Could Your Mental Health Be Suffering? You’re Not Alone

Common mental health symptoms, what they mean and what you can do to start healing.

Our world has recently experienced a lot of change, and change is hard for everyone. Trying to adjust, while also experiencing fear for your health, the health of your friends and loved ones and the future of our country as a whole, can feel overwhelming in itself. However, the limited social interaction and connection might be one of the hardest parts of it all. Humans are social beings, and while we don’t have any prior data on this exact situation, what we are seeing is reinforcing the data we do have; humans thrive on being able to connect with others, and without that connection, our mental health suffers.


Research indicates that many people are experiencing depression, some for the first time. With depression, you may notice a lack of motivation for work, school, hobbies or other activities, or feel tired, foggy or simply sluggish. You may find that you’re no longer as interested in things that used to bring you joy. Feelings of loneliness or helplessness are also common. We may even begin to feel hopeless, which is one of the hardest parts of depression. (Spoiler alert: As much as it may seem so at times, it’s not hopeless at all!)

The good news? Whether you’re experiencing one or all of these symptoms, whether mild, moderate or severe, depression can be treated, and there are many paths to feeling whole and happy again. The first step is reaching out, either to a friend, a loved one or a mental health professional. Let them know how you’re feeling, and talk through what you might need; social support, some time off or additional guidance, like through talk therapy.


Many people are also experiencing increased or exacerbated anxiety-related issues. Some may notice that a condition they’ve dealt with previously, such as generalized anxiety, social anxiety or obsessive compulsive disorder, is worsening, making it harder to breathe through it, overcome it or function in your daily life. Meanwhile, others may be experiencing these issues without precedence.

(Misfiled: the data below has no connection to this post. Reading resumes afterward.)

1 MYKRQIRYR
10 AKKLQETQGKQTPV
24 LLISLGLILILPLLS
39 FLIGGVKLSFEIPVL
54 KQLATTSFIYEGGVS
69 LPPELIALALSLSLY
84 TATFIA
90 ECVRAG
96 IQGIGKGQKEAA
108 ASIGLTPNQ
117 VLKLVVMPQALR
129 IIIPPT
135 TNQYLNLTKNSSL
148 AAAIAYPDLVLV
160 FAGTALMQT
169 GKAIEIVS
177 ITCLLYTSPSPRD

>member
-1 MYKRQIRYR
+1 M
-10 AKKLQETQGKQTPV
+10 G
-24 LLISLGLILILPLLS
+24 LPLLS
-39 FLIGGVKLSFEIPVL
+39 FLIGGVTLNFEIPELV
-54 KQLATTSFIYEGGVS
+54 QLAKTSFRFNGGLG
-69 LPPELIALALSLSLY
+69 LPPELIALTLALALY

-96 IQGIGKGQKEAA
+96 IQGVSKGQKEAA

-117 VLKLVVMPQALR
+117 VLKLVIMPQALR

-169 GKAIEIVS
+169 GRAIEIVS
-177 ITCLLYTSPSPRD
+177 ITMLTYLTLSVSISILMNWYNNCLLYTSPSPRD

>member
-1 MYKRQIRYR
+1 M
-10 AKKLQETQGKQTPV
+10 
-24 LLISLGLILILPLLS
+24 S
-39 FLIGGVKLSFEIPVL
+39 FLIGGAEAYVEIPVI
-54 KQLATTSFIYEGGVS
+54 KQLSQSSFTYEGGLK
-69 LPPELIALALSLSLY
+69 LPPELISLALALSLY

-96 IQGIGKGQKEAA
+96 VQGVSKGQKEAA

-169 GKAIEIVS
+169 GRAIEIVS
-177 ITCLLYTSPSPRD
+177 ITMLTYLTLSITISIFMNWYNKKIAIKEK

With anxiety, you may notice things like excessive and persistent worry—which can often seem irrational or out-of-proportion, a feeling that something bad might happen—that there is some sort of impending doom, changes in your sleep habits—whether that means sleeping more or sleeping less, feeling on edge and high-strung, feeling tense and experiencing actual muscle tension—sore shoulders, a stiff neck, etc. When our body begins to react to high levels of stress and/or fear, we may notice other physical symptoms, too. Physiological responses like a racing heart, rapid breathing, sweating and feeling like you’re going to pass out are common.

Much like depression, anxiety disorders can be treated, but if we isolate ourselves, we will only feed and maintain our anxiety. Avoidance is a common coping mechanism with anxiety, but it isn’t healthy. Within the boundaries that you are comfortable with, going to work, being with friends and going out in public can be a great way to overcome your fears and worries. If you need help getting there, try reaching out to a mental health professional who can offer support and guidance. You don’t have to feel this way forever.



Many individuals are also experiencing grief and trauma. We may be grieving the loss of a loved one, the loss of a career and the purpose and identity it provided, the loss of a landmark like graduation, or simply the loss of what we knew as normal, and what we could count on tomorrow to look like. Many of the same instances that can cause grief can also leave us dealing with trauma—the death of someone close to us, the sudden fear of going out in public and interacting with others, etc. Meanwhile, those who were already struggling with trauma are susceptible to symptoms increasing in times of high stress.